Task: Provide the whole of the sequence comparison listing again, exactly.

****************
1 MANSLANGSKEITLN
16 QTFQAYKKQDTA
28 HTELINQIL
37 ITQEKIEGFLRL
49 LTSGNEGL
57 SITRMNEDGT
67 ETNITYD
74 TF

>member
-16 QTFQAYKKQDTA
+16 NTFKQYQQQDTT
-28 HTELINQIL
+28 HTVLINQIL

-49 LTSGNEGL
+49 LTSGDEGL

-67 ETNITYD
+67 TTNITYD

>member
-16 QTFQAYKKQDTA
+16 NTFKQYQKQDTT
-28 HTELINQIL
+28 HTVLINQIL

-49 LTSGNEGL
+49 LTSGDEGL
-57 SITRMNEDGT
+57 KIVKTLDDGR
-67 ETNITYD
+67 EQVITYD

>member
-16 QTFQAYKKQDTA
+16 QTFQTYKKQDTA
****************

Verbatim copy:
1 MANSLANGSKEITLN
16 QTFQAYKKQDTA
28 HTELINQIL
37 ITQEKIEGFLRL
49 LTSGNEGL
57 SITRMNEDGT
67 ETNITYD
74 TF

>member
-16 QTFQAYKKQDTA
+16 NTFKQYQQQDTT
-28 HTELINQIL
+28 HTVLINQIL

-49 LTSGNEGL
+49 LTSGDEGL

-67 ETNITYD
+67 TTNITYD

>member
-16 QTFQAYKKQDTA
+16 NTFKQYQKQDTT
-28 HTELINQIL
+28 HTVLINQIL

-49 LTSGNEGL
+49 LTSGDEGL
-57 SITRMNEDGT
+57 KIVKTLDDGR
-67 ETNITYD
+67 EQVITYD

>member
-16 QTFQAYKKQDTA
+16 QTFQTYKKQDTA